A morbid fascination with Death Row inmates has led Charlotte Bless (Nicole Kidman) to a rural Florida town in search of Ward Jansen (Matthew McConaughey), an investigative journalist for the Miami Times. Charlotte is convinced that Hillary Van Wetter (John Cusack) has been framed for the murder of a local sheriff, and enlists the help of Ward and his writing partner, Yardley Acheman (David Oyelowo), to prove Van Wetter’s innocence and get him released from prison so they can be married.
Along for the ride is Ward’s younger brother, Jack (Zac Efron), who immediately finds himself smitten with the sexy Southern vixen. As the facts surrounding the murder and Van Wetter’s conviction become increasingly suspicious, Jack finds himself faced with some disturbing and unfortunate discoveries about his friends and family that will force him to question everything he’s ever known.
Efron’s portrayal of an angsty, sexually repressed young adult should help him break away from the squeaky-clean image his career has been built on, and Cusack’s violent, misogynistic convict is at the opposite end of the spectrum from his usual fare, but neither can hold a candle to the riveting performance turned in by Kidman. At once sexy, trashy, funny and vulnerable, this may be the best work she’s ever done, and she fearlessly swings for the fences in every scene.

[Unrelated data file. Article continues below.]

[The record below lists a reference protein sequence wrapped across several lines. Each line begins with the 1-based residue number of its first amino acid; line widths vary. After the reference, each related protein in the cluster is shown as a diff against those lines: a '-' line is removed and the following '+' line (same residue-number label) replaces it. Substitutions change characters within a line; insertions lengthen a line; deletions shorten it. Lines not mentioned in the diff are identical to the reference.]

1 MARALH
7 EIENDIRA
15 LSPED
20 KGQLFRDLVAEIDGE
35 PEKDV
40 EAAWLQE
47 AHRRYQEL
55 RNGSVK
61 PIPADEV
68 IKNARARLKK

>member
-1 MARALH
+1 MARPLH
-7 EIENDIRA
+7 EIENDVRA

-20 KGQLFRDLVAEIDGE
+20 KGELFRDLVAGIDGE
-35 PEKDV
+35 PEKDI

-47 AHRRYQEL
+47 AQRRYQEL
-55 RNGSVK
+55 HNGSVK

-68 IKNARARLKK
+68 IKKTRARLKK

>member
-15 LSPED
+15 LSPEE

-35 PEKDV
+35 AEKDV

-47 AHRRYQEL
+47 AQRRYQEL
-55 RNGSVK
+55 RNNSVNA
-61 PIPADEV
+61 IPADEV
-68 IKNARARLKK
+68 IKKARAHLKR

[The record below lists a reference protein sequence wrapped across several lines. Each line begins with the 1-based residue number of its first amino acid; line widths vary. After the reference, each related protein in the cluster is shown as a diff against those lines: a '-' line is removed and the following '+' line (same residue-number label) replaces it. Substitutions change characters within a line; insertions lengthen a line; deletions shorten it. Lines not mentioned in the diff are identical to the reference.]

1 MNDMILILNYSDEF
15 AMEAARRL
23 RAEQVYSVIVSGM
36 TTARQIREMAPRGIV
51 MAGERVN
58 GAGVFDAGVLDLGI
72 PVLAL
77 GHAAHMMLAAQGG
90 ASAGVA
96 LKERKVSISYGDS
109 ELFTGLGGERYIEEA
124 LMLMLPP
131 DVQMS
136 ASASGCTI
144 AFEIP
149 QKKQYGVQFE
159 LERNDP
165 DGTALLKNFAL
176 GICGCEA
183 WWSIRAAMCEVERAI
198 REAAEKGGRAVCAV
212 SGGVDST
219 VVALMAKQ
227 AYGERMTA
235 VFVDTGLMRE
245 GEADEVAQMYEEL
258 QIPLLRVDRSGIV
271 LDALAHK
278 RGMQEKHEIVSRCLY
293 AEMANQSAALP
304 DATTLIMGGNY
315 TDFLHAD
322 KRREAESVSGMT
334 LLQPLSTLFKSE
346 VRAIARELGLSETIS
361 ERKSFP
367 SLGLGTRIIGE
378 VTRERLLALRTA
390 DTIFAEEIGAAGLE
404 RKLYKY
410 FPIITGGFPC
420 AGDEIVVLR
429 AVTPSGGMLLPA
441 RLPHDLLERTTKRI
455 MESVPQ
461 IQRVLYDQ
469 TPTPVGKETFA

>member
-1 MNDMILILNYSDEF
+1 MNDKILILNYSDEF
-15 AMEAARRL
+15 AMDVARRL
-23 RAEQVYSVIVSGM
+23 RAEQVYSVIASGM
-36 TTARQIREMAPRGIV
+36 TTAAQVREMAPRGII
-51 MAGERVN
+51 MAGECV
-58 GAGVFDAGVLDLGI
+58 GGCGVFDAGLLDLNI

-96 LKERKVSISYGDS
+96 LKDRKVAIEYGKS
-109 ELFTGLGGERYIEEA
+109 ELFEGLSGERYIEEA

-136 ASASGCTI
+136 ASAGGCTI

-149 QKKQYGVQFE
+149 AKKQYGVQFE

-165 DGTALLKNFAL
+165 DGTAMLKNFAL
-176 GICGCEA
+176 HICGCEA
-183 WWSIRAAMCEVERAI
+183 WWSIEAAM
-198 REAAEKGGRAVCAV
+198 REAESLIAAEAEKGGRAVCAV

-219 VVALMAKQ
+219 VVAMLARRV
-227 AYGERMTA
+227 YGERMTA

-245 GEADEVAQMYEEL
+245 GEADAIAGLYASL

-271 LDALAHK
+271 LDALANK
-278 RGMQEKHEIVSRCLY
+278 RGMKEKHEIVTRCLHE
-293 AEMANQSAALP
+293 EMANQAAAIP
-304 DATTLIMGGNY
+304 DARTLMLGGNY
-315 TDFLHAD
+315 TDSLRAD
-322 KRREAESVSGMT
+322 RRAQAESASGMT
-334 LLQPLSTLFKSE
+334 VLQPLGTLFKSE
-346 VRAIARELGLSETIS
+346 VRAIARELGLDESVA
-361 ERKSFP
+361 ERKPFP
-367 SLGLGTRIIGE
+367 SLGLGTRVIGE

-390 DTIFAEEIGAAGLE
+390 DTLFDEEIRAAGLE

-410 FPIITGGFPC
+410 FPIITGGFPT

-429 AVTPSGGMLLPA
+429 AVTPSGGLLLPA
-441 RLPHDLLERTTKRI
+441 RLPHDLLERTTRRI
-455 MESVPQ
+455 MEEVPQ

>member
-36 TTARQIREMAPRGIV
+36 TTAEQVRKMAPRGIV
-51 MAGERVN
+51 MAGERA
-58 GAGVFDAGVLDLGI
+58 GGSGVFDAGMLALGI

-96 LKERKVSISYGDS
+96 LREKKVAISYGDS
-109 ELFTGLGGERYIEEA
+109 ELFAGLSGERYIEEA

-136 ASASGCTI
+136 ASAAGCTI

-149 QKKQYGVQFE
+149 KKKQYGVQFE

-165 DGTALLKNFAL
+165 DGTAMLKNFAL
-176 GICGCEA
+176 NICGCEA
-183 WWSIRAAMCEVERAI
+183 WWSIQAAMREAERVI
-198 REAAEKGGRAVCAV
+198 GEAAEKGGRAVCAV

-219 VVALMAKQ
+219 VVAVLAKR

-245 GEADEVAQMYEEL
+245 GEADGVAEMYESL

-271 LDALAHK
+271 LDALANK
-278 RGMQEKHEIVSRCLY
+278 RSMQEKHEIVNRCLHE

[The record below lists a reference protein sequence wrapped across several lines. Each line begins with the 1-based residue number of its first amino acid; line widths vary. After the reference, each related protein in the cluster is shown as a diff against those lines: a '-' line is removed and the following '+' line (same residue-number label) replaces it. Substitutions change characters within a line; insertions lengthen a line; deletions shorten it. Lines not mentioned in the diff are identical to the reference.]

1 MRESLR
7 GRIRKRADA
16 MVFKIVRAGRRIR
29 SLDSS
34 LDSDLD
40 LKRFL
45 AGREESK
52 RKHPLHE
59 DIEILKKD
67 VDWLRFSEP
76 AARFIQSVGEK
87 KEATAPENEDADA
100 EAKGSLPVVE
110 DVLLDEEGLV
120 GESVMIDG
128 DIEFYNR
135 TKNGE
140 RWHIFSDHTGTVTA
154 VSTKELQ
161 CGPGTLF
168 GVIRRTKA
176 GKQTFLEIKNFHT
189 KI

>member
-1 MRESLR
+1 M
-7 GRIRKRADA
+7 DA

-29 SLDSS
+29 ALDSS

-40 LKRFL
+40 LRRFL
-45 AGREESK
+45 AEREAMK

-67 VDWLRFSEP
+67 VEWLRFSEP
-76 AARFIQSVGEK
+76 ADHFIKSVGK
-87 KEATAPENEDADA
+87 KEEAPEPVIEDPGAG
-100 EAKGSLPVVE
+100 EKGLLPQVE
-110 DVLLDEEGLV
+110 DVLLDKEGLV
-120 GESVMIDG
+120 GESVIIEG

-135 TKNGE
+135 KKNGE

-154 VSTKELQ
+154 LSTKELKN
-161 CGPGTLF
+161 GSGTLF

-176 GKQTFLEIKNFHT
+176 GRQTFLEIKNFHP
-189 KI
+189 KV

Awash in themes of violence, sexuality, and racism, The Paperboy is less about the mystery at its core, and more about the relationships formed between the characters throughout the investigation. Director Lee Daniels (Precious) is no stranger to exploring darker thematic material on film, and his latest effort is no exception. Nearly every character we encounter harbors a secret, and each revelation is even more shocking than the one before, leading to a heartbreaking, gut-wrenching climax.